Washington has called on Zelenskiy to halt this campaign, because it could destabilise the global fuel market, but the warnings, voiced in public even by Biden’s Defense Secretary Lloyd Austin, have not stopped these attacks. When U.S. Secretary of State, Anthony Blinken, visited Kyiv earlier this month, he stated: ‘We have not encouraged or enabled strikes outside of Ukraine, but ultimately Ukraine has to make decisions for itself about how it’s going to conduct this war, a war it’s conducting in defense of its freedom, of its sovereignty, of its territorial integrity. And we will continue to back Ukraine with the equipment that it needs to succeed, that it needs to win.’ These are weasel words, similar to the ones he regularly spouts over Gaza, sometimes to the accompaniment of crocodile tears.

The Biden administration cannot allow Ukraine to collapse prior to November’s Presidential election. If escalation was needed to stave off defeat, the red line on missile strikes on Russia could be quickly erased.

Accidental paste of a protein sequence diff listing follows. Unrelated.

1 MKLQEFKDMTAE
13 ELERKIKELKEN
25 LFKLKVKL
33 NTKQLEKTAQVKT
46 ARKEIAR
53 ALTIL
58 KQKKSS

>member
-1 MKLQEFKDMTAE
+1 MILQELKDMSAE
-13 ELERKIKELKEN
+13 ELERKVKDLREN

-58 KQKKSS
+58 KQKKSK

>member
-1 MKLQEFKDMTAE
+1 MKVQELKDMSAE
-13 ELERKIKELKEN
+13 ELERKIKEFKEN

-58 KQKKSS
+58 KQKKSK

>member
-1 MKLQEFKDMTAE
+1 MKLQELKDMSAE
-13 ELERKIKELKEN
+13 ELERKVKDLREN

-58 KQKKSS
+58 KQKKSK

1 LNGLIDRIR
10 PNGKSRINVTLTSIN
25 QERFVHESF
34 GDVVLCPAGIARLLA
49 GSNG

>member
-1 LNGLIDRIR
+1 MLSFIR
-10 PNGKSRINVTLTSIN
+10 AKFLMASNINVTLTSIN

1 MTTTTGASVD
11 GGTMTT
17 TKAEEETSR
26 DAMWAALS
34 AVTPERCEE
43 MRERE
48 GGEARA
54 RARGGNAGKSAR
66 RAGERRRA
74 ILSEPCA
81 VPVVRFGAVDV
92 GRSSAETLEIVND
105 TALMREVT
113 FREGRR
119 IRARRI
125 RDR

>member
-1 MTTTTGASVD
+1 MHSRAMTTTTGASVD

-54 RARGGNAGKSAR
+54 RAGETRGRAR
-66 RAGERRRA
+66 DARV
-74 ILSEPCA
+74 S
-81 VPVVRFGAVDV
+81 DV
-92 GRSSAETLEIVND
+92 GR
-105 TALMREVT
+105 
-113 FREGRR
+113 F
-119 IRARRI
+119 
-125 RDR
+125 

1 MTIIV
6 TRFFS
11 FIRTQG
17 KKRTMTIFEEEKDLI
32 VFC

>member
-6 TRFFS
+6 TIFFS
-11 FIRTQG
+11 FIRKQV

Russia’s invasion of Ukraine was criminal, and it unleashed a brutal war of attrition like 1914-1918 on a smaller scale. Yet, reference to 1914 should allow us to grasp how things can escalate very badly when you have two military alliances peering over the barrel of a gun at each other.

As Britain goes to the polls, we should be demanding of Sunak and Starmer a de-escalation of our military involvement in Ukraine, where we do not just have missiles, but in all probability special forces. However, the likelihood is that both will compete to show who is the stronger Atlanticist and the greater zealot in seeing off the supposed Russian threat.